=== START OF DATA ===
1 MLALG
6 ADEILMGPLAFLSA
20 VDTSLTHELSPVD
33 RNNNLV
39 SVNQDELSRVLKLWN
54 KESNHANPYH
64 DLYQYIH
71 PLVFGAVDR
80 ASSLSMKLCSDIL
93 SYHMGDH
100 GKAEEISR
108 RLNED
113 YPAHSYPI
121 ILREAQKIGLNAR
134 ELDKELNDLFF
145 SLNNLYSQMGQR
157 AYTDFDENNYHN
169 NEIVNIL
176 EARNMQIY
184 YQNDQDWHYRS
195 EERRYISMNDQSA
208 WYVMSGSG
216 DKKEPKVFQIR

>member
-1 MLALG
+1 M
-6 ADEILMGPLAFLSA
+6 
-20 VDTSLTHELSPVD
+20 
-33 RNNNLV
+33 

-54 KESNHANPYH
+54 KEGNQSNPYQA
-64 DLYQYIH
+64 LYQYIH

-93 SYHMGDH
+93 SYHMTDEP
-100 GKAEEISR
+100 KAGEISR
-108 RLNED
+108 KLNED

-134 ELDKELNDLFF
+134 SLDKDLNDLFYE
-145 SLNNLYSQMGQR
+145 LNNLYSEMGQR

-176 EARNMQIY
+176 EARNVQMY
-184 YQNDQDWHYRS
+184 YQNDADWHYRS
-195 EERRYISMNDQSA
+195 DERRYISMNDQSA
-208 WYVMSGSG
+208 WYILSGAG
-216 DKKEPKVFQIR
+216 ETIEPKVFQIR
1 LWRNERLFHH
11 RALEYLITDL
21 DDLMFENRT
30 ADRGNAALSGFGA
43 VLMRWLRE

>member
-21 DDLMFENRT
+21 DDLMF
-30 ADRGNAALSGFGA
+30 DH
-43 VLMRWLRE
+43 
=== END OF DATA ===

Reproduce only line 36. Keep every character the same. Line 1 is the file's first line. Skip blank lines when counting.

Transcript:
+64 LYQYIH